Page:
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Thaddeus Hyatt Portraits
Thaddeus Hyatt Thaddeus Hyatt Thaddeus Hyatt Thaddeus Hyatt Thaddeus Hyatt Thaddeus Hyatt
ancestry.com: James Hazlerigg-Kinlay Library of Congress Kansas Memory · KHS Library of Congress Kansas Memory · KHS findagrave: khyatt

Thaddeus Hyatt [1816-1901] is the inventor of the Thaddeus Hyatt's signature
Thaddeus Hyatt's calling card
Thaddeus Hyatt's calling card
Mass. Digital Commonwealth
bull's-eye vault light of 1845, designed to correct three problems with Rockwell's 1834 single-lens design: Hyatt's plate is safe to walk on even if all the glass is broken out, the glass is protected from scratching by raised bumps on the ironwork, and the glass is set in a band of lead or other soft metal to protect it from shock and isolate it from expansion and contraction of the metal frame. He may have been inspired during a London visit by Christy's 1841 coal plate design which uses several intermediate-size round glass lenses. Hyatt's invention was not an immediate success: "It was about seven years after the patent was granted before he succeeded in conquering the prejudices of the public, and rendering his invention profitable" (Hyatt's Patent Extension Case, 1859) which was a decided factor in granting him the extension. Eventually his Hyatt Lights caught on and made him a rich man.

Rockwell's 1834 single-lens vault cover Christy's 1841 multi-lens cover Hyatt Light (Brown Brothers #4) Thaddeus Hyatt's Patent Basement Extension
Rockwell's 1834 vault cover Christy's 1841 multi-lens cover Brown Brothers #4
21" Hyatt Light ca.1860
Thaddeus Hyatt's 1867
Patent Basement Extension

Thaddeus was interested in many things; he was a pioneer of reinforced concrete construction (his patent No. 206,112 of 1878 was the first in the US); his interest in aviation led him in 1857-58 to offer "a reward of $1,000 to any inventor able to produce an actual flying machine" and in 1882 he published a treatise on flight called The Dragon-Fly, or Reactive Passive Locomotion. His older brother Theodore [1814-1879] was also an inventor and held patents on illuminated roofing (among other things), but mainly he was the business-minded of the two. Together they formed Hyatt Brothers.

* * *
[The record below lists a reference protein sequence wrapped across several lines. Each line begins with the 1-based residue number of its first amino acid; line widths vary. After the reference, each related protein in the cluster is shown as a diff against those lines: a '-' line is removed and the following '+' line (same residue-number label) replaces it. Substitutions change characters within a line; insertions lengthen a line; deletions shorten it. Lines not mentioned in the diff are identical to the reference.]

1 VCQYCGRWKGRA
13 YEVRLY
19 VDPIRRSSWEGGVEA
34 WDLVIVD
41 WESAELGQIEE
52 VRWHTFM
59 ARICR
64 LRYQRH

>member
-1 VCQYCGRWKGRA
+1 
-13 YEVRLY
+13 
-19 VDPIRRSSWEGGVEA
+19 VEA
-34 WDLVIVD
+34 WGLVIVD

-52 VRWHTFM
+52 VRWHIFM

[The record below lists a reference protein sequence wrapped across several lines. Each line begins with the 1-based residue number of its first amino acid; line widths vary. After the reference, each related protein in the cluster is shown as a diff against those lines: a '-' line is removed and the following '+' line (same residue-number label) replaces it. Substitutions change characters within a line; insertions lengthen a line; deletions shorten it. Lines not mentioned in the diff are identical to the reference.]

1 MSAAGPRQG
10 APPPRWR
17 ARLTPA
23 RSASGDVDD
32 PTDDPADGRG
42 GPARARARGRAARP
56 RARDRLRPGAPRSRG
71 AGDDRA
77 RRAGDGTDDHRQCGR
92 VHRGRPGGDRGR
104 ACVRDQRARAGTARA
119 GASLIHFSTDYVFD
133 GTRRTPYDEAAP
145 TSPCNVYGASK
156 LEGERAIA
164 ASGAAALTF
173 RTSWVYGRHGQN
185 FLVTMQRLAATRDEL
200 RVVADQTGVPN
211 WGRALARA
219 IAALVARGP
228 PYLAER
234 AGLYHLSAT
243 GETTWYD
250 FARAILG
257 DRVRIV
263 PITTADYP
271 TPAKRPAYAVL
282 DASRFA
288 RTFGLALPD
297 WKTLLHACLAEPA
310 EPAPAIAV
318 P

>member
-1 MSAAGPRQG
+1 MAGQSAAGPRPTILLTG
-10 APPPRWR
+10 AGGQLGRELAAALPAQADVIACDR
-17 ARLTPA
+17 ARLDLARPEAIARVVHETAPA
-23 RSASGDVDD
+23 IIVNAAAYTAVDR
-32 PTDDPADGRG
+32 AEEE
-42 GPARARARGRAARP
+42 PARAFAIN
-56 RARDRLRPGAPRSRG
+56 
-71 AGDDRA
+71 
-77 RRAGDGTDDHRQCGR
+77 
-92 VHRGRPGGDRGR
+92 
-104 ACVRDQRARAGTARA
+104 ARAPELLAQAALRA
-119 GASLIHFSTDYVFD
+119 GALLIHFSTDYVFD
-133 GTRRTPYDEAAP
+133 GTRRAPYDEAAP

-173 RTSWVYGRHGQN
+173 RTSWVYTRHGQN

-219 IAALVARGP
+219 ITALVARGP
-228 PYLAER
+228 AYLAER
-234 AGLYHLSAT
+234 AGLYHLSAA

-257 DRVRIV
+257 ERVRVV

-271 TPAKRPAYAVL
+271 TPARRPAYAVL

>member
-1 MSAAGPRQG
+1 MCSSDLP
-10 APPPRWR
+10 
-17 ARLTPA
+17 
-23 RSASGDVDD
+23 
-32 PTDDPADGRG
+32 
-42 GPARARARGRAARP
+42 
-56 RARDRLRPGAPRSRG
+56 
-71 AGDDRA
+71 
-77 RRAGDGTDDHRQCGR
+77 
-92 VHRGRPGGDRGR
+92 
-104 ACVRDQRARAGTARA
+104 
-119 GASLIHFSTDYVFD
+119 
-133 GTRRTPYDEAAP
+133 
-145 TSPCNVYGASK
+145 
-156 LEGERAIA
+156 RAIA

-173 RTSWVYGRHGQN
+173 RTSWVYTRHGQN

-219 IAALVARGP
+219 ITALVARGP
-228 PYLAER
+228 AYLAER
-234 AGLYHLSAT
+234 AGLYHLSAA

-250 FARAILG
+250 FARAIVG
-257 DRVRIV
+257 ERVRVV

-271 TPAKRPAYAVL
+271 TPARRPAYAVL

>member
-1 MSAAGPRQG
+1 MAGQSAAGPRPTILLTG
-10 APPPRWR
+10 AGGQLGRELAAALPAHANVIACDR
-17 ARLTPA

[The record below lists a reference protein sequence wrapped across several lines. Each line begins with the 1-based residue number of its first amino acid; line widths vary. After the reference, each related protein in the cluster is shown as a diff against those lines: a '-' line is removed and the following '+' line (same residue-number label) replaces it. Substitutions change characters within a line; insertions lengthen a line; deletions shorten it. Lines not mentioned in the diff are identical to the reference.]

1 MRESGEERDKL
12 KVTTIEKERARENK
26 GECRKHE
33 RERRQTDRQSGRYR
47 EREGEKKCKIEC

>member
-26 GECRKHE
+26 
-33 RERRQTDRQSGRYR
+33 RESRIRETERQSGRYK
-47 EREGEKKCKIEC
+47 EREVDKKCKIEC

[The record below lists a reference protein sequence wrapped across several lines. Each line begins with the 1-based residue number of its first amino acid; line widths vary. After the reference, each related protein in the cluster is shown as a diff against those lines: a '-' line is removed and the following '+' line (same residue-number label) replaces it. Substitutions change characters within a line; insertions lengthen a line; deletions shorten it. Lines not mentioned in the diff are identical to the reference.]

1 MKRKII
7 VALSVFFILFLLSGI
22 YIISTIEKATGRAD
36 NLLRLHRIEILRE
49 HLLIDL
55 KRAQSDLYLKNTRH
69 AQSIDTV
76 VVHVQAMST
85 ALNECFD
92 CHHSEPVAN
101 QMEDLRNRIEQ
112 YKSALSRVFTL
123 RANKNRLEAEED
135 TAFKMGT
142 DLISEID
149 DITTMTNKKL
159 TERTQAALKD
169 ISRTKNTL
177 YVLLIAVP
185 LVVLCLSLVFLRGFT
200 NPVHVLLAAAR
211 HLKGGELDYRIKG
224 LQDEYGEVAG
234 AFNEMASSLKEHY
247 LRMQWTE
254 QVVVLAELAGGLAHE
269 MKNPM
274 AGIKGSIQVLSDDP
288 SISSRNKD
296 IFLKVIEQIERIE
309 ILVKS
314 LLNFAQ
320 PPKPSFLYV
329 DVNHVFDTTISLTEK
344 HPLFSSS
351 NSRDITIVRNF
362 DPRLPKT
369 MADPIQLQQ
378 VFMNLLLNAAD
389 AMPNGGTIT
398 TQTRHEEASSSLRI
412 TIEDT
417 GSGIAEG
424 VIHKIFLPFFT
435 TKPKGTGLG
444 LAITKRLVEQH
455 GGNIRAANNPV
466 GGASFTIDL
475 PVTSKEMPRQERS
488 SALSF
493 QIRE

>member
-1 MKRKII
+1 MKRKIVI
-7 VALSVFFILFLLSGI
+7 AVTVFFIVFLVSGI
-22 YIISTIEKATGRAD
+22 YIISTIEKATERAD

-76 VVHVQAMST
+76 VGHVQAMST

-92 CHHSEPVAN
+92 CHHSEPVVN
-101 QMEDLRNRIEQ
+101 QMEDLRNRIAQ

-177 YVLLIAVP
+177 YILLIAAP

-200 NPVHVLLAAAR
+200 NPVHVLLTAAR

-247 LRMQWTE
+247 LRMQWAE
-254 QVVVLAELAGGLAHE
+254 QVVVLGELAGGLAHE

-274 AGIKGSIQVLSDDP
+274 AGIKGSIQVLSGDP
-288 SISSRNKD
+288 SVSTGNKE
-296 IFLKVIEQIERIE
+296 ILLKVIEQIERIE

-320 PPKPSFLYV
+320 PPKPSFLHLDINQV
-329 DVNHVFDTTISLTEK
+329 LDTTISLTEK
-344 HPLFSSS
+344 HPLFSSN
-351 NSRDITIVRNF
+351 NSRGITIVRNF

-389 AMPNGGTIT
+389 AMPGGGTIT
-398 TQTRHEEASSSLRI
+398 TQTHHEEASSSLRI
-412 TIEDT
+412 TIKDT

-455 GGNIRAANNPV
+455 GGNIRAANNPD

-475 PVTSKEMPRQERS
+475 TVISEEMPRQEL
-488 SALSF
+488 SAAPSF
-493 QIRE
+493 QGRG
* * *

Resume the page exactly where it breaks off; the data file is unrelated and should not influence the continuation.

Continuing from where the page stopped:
But... "Thaddeus was a never-ending source of trouble to his brother, chiefly because of his ineptitude in business matters. He seemed unable to regulate his expenditures according to his income, his taxes were frequently delinquent, and he was known to promise loans or gifts of money which he did not have. Much of the burden of managing his financial affairs fell to Theodore, and it was no easy task even to keep Thaddeus solvent. For example, he had made promises, said Theodore in September, that would obligate him to pay out something like $11,000 during the next two or three months, which would amount to more than twice his income for the same period." —Kansas Historical Society

"The fact is, ... unless my poor demented, insane brother changes his course and husbands his resources Heaven itself cannot save him from destruction, for while he is wasting thousands of dollars on the infernal John Brown, Washington Jail humbug his property heavily mortgaged is eating him up with expense of interest, taxes & assessments amounting yearly to over five thousand dollars, and not paying his taxes & assessments when due his property is constantly sold & when redeemed costs 15 pct. and expenses equal to 20 pct—enough to ruin any man, ..." —Letter to W. F. M. Arny from Theodore (Kansas Historical Quarterly)
Hyatt's Patent Tile and Glass Lights
Hyatt's Patent Tile and Glass Lights
Thaddeus Hyatt & Co
London GB, ca.1891, 24p
Rakow Research Library,
Corning Museum of Glass
~10MB: pdf (172DPI)

Jail Portrait of Thaddeus Hyatt, to Hon. Samuel E. Sewall Note from Thaddeus Hyatt, Washington Jail, June 2, 1860, to Miss Myrtle Minor
"Thaddeus Hyatt
Presented to his friend
Hon. S. E. Sewall
Washington Jail April 21 1860"
Scan: Massachusetts
Historical Society

Photo. 9.1.1114
"Not for Myself
Remember me, not as an individual,
But as the Incarnation of a Principle;
For Man is Ephemeral - But Principles
are Eternal!" [signed] Thaddeus Hyatt
Washington Jail, June 2d, 1860
to his friend, Miss Myrtle Minor."

Scan: Bonhams

Outside of glass-collecting circles, Thaddeus is best known as being a staunch and vocal abolitionist, becoming actively involved after the passing of the Kansas-Nebraska Act, which let the territory's voters decide the slavery issue. He used the money from his vault lights to further the cause. He was a friend and supporter of John Brown, who used his New York residence as headquarters when visiting the city [NYT obit]. Following the Harpers Ferry raid and Brown's execution, Thaddeus was jailed for refusing to testify before a Senate investigative committee, arguing in a 23-page written response that the Senate did not have the power to compel his presence. The Senate voted to jail him, but he made light of his imprisonment, decorating his cell and entertaining visitors in style. Eventually his case resulted in a Supreme Court decision affirming Congress' right to summon witnesses; however three months later the investigative committee was dissolved and Hyatt was freed. He immediately telegraphed New York "Have been kicked out. Will be home to-morrow." See Thaddeus Hyatt in Washington Jail at the Kansas Historical Society.

Thaddeus continued his involvement in Kansas affairs, forming the Kansas Relief Committee following the devastating drought culminating in 1860, and striving to help farmers impoverished by the drought. Read more about Thaddeus at Wikipedia.

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